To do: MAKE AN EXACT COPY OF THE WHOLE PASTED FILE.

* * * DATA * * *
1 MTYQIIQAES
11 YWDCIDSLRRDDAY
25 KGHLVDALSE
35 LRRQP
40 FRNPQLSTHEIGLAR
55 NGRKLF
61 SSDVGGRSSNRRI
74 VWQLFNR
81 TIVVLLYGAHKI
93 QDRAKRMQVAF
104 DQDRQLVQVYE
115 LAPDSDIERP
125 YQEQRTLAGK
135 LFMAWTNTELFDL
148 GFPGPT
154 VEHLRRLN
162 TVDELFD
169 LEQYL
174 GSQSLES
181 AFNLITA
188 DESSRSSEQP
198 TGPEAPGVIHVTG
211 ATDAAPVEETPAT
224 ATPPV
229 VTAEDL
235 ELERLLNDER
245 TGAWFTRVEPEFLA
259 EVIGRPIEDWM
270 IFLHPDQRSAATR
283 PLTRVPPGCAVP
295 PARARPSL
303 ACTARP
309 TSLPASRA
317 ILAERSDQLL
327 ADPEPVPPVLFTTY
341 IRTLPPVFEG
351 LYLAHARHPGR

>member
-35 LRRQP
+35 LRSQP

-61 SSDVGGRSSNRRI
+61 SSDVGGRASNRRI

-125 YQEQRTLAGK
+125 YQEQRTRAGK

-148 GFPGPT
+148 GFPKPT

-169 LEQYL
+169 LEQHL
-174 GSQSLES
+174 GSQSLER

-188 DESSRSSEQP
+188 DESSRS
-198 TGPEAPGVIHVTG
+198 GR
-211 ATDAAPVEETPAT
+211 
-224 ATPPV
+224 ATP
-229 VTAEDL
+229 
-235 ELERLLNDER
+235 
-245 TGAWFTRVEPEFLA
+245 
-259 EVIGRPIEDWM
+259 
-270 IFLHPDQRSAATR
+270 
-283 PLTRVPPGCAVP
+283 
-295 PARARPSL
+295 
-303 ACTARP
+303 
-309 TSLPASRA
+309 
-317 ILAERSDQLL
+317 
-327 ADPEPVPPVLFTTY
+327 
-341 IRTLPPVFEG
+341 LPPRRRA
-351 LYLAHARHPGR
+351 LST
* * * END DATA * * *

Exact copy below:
1 MTYQIIQAES
11 YWDCIDSLRRDDAY
25 KGHLVDALSE
35 LRRQP
40 FRNPQLSTHEIGLAR
55 NGRKLF
61 SSDVGGRSSNRRI
74 VWQLFNR
81 TIVVLLYGAHKI
93 QDRAKRMQVAF
104 DQDRQLVQVYE
115 LAPDSDIERP
125 YQEQRTLAGK
135 LFMAWTNTELFDL
148 GFPGPT
154 VEHLRRLN
162 TVDELFD
169 LEQYL
174 GSQSLES
181 AFNLITA
188 DESSRSSEQP
198 TGPEAPGVIHVTG
211 ATDAAPVEETPAT
224 ATPPV
229 VTAEDL
235 ELERLLNDER
245 TGAWFTRVEPEFLA
259 EVIGRPIEDWM
270 IFLHPDQRSAATR
283 PLTRVPPGCAVP
295 PARARPSL
303 ACTARP
309 TSLPASRA
317 ILAERSDQLL
327 ADPEPVPPVLFTTY
341 IRTLPPVFEG
351 LYLAHARHPGR

>member
-35 LRRQP
+35 LRSQP

-61 SSDVGGRSSNRRI
+61 SSDVGGRASNRRI

-125 YQEQRTLAGK
+125 YQEQRTRAGK

-148 GFPGPT
+148 GFPKPT

-169 LEQYL
+169 LEQHL
-174 GSQSLES
+174 GSQSLER

-188 DESSRSSEQP
+188 DESSRS
-198 TGPEAPGVIHVTG
+198 GR
-211 ATDAAPVEETPAT
+211 
-224 ATPPV
+224 ATP
-229 VTAEDL
+229 
-235 ELERLLNDER
+235 
-245 TGAWFTRVEPEFLA
+245 
-259 EVIGRPIEDWM
+259 
-270 IFLHPDQRSAATR
+270 
-283 PLTRVPPGCAVP
+283 
-295 PARARPSL
+295 
-303 ACTARP
+303 
-309 TSLPASRA
+309 
-317 ILAERSDQLL
+317 
-327 ADPEPVPPVLFTTY
+327 
-341 IRTLPPVFEG
+341 LPPRRRA
-351 LYLAHARHPGR
+351 LST